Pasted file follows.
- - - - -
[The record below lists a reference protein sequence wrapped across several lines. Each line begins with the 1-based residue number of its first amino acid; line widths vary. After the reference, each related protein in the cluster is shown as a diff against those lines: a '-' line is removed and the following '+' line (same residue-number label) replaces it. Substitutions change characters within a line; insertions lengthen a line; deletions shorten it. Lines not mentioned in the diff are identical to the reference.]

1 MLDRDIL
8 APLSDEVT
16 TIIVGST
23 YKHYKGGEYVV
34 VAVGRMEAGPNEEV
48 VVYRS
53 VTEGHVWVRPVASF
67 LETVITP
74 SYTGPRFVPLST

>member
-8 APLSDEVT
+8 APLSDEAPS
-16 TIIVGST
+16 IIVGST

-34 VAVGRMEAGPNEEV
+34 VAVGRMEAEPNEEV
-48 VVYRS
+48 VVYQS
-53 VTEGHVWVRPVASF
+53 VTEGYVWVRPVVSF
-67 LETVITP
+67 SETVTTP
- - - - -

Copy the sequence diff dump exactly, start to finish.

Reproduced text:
[The record below lists a reference protein sequence wrapped across several lines. Each line begins with the 1-based residue number of its first amino acid; line widths vary. After the reference, each related protein in the cluster is shown as a diff against those lines: a '-' line is removed and the following '+' line (same residue-number label) replaces it. Substitutions change characters within a line; insertions lengthen a line; deletions shorten it. Lines not mentioned in the diff are identical to the reference.]

1 MLDRDIL
8 APLSDEVT
16 TIIVGST
23 YKHYKGGEYVV
34 VAVGRMEAGPNEEV
48 VVYRS
53 VTEGHVWVRPVASF
67 LETVITP
74 SYTGPRFVPLST

>member
-8 APLSDEVT
+8 APLSDEAPS
-16 TIIVGST
+16 IIVGST

-34 VAVGRMEAGPNEEV
+34 VAVGRMEAEPNEEV
-48 VVYRS
+48 VVYQS
-53 VTEGHVWVRPVASF
+53 VTEGYVWVRPVVSF
-67 LETVITP
+67 SETVTTP